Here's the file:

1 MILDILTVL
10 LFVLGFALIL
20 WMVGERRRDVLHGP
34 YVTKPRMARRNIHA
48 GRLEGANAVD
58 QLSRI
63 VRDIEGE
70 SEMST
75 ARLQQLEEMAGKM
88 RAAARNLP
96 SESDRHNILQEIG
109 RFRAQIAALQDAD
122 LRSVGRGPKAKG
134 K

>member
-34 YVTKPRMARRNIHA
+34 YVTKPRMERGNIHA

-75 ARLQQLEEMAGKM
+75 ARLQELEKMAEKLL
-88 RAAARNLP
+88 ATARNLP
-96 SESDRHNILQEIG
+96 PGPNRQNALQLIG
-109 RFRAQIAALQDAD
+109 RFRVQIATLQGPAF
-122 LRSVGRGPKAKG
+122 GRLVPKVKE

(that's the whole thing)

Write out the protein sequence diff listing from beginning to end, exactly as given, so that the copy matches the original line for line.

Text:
1 MILDILTVL
10 LFVLGFALIL
20 WMVGERRRDVLHGP
34 YVTKPRMARRNIHA
48 GRLEGANAVD
58 QLSRI
63 VRDIEGE
70 SEMST
75 ARLQQLEEMAGKM
88 RAAARNLP
96 SESDRHNILQEIG
109 RFRAQIAALQDAD
122 LRSVGRGPKAKG
134 K

>member
-34 YVTKPRMARRNIHA
+34 YVTKPRMERGNIHA

-75 ARLQQLEEMAGKM
+75 ARLQELEKMAEKLL
-88 RAAARNLP
+88 ATARNLP
-96 SESDRHNILQEIG
+96 PGPNRQNALQLIG
-109 RFRAQIAALQDAD
+109 RFRVQIATLQGPAF
-122 LRSVGRGPKAKG
+122 GRLVPKVKE